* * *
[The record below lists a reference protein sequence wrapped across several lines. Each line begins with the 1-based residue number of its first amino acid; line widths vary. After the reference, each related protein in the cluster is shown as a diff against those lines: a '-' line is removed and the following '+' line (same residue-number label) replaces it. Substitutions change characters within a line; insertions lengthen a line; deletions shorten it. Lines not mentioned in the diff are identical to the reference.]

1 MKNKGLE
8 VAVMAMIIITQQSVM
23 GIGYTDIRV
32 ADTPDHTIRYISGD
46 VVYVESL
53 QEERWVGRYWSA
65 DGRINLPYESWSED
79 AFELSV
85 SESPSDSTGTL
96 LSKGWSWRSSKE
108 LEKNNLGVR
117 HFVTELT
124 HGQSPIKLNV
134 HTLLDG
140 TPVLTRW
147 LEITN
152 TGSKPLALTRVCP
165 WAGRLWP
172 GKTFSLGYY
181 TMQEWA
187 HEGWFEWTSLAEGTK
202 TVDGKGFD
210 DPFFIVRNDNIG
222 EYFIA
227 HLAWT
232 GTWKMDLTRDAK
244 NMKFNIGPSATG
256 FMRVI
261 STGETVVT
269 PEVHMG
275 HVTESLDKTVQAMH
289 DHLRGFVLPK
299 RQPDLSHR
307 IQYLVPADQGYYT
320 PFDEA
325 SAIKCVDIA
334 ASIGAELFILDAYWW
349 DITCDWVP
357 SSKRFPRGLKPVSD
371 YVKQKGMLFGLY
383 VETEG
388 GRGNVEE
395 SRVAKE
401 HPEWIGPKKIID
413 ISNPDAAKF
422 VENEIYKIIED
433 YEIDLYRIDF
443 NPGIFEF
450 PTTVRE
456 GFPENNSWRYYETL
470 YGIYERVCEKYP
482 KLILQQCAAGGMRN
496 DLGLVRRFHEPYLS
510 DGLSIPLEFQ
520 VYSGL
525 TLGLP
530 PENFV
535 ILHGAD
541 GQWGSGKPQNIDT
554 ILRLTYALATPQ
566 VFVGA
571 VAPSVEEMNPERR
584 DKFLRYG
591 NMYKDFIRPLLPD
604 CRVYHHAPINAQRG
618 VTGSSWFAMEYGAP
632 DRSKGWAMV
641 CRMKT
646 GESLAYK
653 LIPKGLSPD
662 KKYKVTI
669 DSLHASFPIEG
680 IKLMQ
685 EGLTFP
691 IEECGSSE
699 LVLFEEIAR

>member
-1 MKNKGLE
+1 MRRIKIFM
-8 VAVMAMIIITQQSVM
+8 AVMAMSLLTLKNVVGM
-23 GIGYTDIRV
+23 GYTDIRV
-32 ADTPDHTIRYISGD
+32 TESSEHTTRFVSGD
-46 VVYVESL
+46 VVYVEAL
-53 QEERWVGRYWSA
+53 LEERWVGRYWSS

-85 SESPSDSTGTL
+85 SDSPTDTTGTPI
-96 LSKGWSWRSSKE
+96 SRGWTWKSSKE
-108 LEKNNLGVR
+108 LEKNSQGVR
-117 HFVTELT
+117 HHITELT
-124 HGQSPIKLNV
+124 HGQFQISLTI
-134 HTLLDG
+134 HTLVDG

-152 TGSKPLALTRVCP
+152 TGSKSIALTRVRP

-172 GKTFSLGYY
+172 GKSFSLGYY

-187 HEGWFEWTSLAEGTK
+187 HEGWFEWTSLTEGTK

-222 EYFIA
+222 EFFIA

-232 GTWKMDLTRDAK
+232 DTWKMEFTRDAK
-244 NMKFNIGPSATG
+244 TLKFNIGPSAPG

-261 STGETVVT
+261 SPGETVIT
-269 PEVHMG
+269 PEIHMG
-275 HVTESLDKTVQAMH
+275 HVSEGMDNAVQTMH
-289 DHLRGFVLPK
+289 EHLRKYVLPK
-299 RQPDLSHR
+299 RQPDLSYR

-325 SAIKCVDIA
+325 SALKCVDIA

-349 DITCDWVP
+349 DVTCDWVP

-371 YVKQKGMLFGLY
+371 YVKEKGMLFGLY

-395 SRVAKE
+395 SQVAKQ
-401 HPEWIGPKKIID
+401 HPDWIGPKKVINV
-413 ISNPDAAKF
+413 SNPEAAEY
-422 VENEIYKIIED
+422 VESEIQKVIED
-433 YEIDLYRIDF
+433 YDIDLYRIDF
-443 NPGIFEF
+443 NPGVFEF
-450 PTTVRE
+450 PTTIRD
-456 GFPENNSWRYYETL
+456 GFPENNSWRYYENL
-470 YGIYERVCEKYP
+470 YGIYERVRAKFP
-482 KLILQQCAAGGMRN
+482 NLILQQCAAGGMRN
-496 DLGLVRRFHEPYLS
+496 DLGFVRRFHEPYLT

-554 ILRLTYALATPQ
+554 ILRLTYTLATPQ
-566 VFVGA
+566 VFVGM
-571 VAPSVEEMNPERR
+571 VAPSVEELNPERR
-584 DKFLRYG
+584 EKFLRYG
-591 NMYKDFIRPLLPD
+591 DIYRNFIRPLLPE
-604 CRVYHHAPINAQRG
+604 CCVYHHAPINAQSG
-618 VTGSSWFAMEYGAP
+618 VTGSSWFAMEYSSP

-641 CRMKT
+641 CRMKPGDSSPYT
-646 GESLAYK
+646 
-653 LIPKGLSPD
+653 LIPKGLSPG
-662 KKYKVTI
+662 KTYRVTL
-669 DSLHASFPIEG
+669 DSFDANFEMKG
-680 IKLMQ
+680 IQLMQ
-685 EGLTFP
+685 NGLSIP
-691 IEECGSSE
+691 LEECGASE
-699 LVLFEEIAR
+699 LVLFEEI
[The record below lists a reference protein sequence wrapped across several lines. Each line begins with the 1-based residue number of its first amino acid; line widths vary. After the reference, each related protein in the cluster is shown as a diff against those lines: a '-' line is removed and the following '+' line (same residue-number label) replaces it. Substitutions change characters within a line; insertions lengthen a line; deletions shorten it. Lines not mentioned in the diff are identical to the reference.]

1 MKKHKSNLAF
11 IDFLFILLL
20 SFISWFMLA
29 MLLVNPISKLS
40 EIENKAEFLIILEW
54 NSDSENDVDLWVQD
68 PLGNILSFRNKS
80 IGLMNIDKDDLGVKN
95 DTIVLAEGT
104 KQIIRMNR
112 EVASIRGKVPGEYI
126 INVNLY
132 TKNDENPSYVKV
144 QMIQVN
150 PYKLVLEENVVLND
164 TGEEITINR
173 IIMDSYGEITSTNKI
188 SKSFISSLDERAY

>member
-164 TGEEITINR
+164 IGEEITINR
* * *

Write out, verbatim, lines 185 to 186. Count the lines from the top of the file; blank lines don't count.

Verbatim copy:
[The record below lists a reference protein sequence wrapped across several lines. Each line begins with the 1-based residue number of its first amino acid; line widths vary. After the reference, each related protein in the cluster is shown as a diff against those lines: a '-' line is removed and the following '+' line (same residue-number label) replaces it. Substitutions change characters within a line; insertions lengthen a line; deletions shorten it. Lines not mentioned in the diff are identical to the reference.]

1 MKKHKSNLAF